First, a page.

> > representation system and it seems that there is no limitation between
> > R and V anymore.
> > Your example shows that you can replace 7 subjects with one, but as you
> > correctly point out you lose information and create confusion this way.
> > You need a limitation in order to replace 7 days with a week in absence
> > of this limitation there is no reason to do it.
> > Thank you,
> > JP
> >
>
> "A picture is worth a thousand words."
>
> Yup.
>
> Which 1,000 words?
>
> .............
>
> NB that R --> V is different for different people.

This is my second attempt to reply. I got a copy of my first reply in
my email last night but it does not show up here. Wonder what is going
on?

Yes but it there may be enough information in the model to move a
little further than we are doing it now.
JP


> Hence you cannot "calculate" how much information is "packed into" a concept. Whose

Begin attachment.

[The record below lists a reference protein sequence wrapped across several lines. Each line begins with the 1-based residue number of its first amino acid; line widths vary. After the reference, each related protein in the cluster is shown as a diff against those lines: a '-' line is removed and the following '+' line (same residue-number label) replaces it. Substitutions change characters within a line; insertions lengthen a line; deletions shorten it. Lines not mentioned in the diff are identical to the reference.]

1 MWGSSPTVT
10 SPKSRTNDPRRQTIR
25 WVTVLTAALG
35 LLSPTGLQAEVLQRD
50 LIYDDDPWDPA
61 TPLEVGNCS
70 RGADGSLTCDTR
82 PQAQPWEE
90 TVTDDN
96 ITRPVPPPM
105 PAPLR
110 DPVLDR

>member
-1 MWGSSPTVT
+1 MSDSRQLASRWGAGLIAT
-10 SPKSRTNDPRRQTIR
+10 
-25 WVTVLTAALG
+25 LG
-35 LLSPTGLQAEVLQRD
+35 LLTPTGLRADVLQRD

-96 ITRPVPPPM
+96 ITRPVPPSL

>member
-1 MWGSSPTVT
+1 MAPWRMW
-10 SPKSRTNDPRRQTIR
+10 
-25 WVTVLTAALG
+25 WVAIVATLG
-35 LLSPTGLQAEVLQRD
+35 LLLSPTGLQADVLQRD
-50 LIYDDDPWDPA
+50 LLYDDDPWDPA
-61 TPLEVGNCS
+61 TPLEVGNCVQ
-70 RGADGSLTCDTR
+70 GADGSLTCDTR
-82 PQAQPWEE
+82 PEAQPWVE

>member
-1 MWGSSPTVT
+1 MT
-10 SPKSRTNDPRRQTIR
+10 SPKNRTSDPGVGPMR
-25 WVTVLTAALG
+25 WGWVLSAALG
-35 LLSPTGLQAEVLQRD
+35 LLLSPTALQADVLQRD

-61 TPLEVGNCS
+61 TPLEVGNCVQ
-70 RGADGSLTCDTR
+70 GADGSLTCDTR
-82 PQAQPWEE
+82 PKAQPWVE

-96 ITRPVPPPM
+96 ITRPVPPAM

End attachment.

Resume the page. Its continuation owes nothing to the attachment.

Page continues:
> version of the concept? And what algorithm will you use?

That is an interesting point but there are at least 2 ways to overcome
it.
Firstly we do not start from scratch but we learn the concepts in
society and thus we can approximate how much information they contain.
Secondly we can create an experiment where we present the subjects the
same information R and a time limit for the answer or verbal
representation V of R.
While we do not know the amount of information in R we will have
information in the V answers to find what you call an algorithm.
JP

> Consider a (relatively) simple example: What does "classical greek sculpture" mean
> to you? Suppose you start talking, explaining the concept as you
> understand it. At what point does one say "That's enough", and start
> "calculating" the information "packed into" the concept?

IMO your example is much too complex at this stage.